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This Is What It’s Like To Die by Harmony Neal


I didn’t know who I was most days. How long, I’m not sure. I guess for years I looked at the spots and nails on my shaking hands and declared they must belong to someone else. I’d see the floral blouses and pant suits they dressed me in and insist I’d been crammed into someone else’s body.

     I wake on the porch swing. The honeysuckle is in bloom. I am me. All of me. Memories of me and Sal on the boardwalk, me in a blue and white striped bikini that would have scandalized Father. Lillian eating her first tootsie pop, the translucent brown smeared around her fat baby lips. The time I tried out for the part of Laurie, but something in my eyes and hips made the director cast me as Ado Annie, and all the secret pleasures of playing that part. I pranced and jiggled in that corset and hoop skirt and felt I was in a private cabaret.

     My hands are white and smooth. I touch my fingers to my face, run down to the river, legs pumping movements they haven’t imagined in years. I do a cartwheel in the clover and dandelions. I belt out a few lines from “I Can’t Say No.” The world is opening up green and lush around me, the smell of dew and grass is intoxicating. In every bird’s call, on every butterfly’s wing, the hum of possibility.


The water is so cold. It fills my clothes. It gets into my nose and mouth. Everything is black. I try to find the out, bang on the ice.

     I become very still. I start to float. I float away from myself until I can see the puffy pink coat grandma got me for Christmas. My braids bob in the water. I can see the hole where I went in. I was so close to making it out. It doesn’t matter. I float up and up. I can see lights in the sky. There’s a blanket and dry clothes. A friendly bear gives me a bowl of Malt-o-meal. I am so happy.


I’ve had more than my fifteen minutes, but it’s been so long. A diva on her deathbed hardly resembles a diva at all. I lay drowning in sequins and chiffon. Each night, a different dress, each night, like I’m being swallowed whole—but this is the way to make sure the gods recognize me. They will know to put me in a womb where I can gather my strength, pop out and take the world anew. I don’t care if I slide out white or even a girl. I just need the lungs. I need the swagger.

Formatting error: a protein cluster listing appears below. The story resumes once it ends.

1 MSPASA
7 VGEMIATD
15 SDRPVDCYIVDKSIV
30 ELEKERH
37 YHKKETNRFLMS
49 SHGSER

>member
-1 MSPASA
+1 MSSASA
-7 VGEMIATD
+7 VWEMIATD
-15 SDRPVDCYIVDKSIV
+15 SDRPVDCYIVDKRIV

I lie perfectly still on my back, bring the silver cigarette holder to my lips. It’s going to happen—it has to happen. I whisper my mantra, praying the gods will hear me and grant me this wish. The song is over. I turn the page and begin again.


The dark carnival is real. The juggalos ride dirt bikes and four wheelers. Everyone’s snorting crank, smoking it, shooting it, so good. Everywhere you look, Faygo’s on tap in barrels. Everyone’s got their face makeup on. We all look so real, so like ourselves. We yip and holler and ride. The bitches don’t wear shirts. Just titties, titties, titties at the party where we’re all invited, where we all belong. No angry parents. No ex-girlfriends who are too good for you now with their uptight skirts and secretary jobs. No teachers, no punks, no gang-bangers, no sorority girls—just juggalos and juggalettes.


My marble crumbles, chunks that break into rocks, that smash into shards, that flatten into grains. Other cities have removed my organs, taken my blood, sucked out my marrow that they slurp and inject into their own bones. Their spirits circle me with spread black wings. They rest on busted street lamps, beady eyes trained on the rest of my blood. They breathe my new, clean air into their lungs, hold it in. They shift restlessly, claw to claw, anxious for me to keel.
     They are too late.
     I am rising out of the ash left by the fires of industry. Injected with new blood of my own, I flower and bloom, I become legion. The asphalt cracks and crumbles like old scabs to reveal new, shiny flesh. I am more alive than I’ve been in decades. I thrive and grow, wilder, wilding. Their platelets travel to join my own, inject themselves into a breathing host.
     From the busted streetlamps, the others watch and tremble, peck at their lice. I am the new beginning. They cough and ruffle soot from their bodies. I feel for them, wish they’d join me. But they can’t see the new beginning, can’t understand. They don’t watch from trees, don’t notice the onions and garlic and watermelons in bloom. They don’t know how. They flex their talons on crumbling concrete and wait for a feast that will never be theirs.
Harmony Neal died, then rose from the dead. There was no hullabaloo. She’s not bitter. She’s been published in recent issues of Gulf Coast, New Letters, Hobart, Cold Mountain Review, Curly Red Stories, and Prick of the Spindle.